Welcome to Breck

International pro skiers take on Breck’s park and pipe

Breckenridge is home to a world-famous terrain park and halfpipe, having won awards and hosted the Dew Tour Mountain Championships for the past six years. So naturally, the best skiers and snowboarders from around the world come to Breckenridge to train before heading off to compete in international competitions.

A handful of the Verbier-based Faction Skis athletes are in Breckenridge this month to train, compete, and take part in the brand’s photo shoot. This international group of professional skiers are ones to watch in the industry:

There are the “Frenchies,” primarily from Grenoble.  They specialize in park skiing and party like the best of us.

Natalia is training with the Slovakian national team. Her government gives the team money to travel here, train, and compete.

Faction Skiers in Breck
Faction Skiers in Breck

Andy is from Scotland; he competes on Great Britain’s team. He calls Breckenridge one of his home mountains and names the resort one of the best places to ski in the world.

The very talented photographer, Lukyn, is from the Czech Republic.  He has enlightened me in the world of “getting the shot” and the popularity of extreme scootering in the Czech Republic.

And of course, there are a few skiers from the United States. I met up with Tim, who competed in Breckenridge’s Dew Tour, and Ian, a park and big mountain skier, to round out this global affair. It is with this gang that I spent the past week skiing, chasing the sun, and trying to manage the photo shoot for Faction Skis.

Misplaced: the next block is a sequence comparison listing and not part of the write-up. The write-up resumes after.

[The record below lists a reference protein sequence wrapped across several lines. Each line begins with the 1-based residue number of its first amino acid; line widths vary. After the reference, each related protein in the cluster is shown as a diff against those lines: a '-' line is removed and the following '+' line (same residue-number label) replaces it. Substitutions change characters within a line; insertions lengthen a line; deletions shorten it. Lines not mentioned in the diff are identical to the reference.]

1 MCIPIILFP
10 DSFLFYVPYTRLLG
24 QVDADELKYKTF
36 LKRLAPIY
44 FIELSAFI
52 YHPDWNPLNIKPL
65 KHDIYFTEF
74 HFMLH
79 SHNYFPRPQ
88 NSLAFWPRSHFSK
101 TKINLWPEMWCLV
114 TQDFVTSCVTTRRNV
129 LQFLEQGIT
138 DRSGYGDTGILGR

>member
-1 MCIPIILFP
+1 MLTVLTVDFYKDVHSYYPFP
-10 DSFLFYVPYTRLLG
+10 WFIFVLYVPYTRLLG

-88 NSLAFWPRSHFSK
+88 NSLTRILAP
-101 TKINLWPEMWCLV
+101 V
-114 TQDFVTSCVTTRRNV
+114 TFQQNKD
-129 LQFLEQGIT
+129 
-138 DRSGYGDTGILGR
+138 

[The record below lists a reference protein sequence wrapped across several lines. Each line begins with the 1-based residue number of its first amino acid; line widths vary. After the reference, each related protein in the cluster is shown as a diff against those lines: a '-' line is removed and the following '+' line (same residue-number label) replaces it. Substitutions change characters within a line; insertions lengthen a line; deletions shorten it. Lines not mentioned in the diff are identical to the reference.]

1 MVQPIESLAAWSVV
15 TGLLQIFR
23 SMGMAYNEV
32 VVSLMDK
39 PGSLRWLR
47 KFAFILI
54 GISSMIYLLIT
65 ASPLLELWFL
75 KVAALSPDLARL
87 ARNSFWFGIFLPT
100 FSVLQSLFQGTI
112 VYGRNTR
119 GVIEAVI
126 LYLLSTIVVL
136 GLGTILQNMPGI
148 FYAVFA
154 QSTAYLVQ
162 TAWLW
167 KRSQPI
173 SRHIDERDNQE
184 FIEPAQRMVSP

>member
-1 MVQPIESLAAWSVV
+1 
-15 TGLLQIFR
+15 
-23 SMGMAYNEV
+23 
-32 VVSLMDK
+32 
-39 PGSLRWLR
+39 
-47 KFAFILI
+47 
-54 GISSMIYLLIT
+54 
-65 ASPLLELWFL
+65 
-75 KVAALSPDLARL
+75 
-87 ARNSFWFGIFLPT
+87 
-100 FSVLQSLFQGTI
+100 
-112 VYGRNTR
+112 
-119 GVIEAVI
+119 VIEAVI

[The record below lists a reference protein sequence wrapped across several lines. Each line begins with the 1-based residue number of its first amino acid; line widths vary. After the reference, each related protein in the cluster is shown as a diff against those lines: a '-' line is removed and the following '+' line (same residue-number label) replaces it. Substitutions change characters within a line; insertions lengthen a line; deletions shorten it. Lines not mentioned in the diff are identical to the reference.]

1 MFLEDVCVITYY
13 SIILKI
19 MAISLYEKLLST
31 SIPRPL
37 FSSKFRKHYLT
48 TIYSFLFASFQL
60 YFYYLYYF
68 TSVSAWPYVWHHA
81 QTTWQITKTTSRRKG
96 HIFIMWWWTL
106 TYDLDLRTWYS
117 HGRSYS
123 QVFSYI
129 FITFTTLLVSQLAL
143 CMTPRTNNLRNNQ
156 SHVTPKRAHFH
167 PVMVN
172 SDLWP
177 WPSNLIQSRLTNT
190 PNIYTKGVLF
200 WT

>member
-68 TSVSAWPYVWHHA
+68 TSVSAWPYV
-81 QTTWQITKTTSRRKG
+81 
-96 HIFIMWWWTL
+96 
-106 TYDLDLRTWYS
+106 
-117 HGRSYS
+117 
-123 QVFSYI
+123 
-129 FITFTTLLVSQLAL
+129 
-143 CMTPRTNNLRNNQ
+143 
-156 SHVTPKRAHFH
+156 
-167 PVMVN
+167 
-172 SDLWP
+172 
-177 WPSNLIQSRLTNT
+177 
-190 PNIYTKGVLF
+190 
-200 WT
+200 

Because of the world-class terrain here at Breckenridge, we were not alone in our attempts to capture skiing at it’s best. We were among many international groups filming and hiking the halfpipe, rails, and jumps.  This time of year there is “ isn’t a better snow park in the world,” Natalia says.  According to Pablo, one of the “Frenchies,” the Polish skiers are among the nicest around. And, of course, everyone knows each other, calling out in many different languages, but all speaking the universal tongue of “skiing.”

“It doesn’t matter who is better,” Boris from France told me, “we all ski together.”

So, despite very snowy conditions, Team Faction got after it in the park.  Each of the skiers pushed each other and the limits, while hiking, yet again, to hit the same feature with a different angle of flash. One day, due to poor visibility (or the massive amounts of snow falling from the skies), I convinced these park skiers to step outside their element and hike an untouched powder field. “I know, it sounds silly,” I said, “but I have shot this before.” And, to our amazement, we all got face shots and powder pictures, marking Ian’s “best day on the hill” yet this year.

I learned a lot from this worldly team of skiers.  If you ask the lifties, in your best French accent, for some “candies,” they will throw you a few Jolly Ranchers. I learned that Slovakia doesn’t sell cinnamon chewing gum and that poles and gloves are meaningless accessories to skiing. I also got to practice my French.

I leave this week inspired by my new international perspective.  It doesn’t matter if you are greasing rails, hitting kickers, or skiing powder, sliding on skis is always fun. It doesn’t matter where you are from, what language you speak, or how good you are, skiing is a universal bond that joins us across the world.  We eat, drink, and sleep this sport.  Breckenridge is one of our meccas.  Skiers are “good people,” the Frenchies said. They couldn’t be more right.

— Jesse Ambrogi-Yansen

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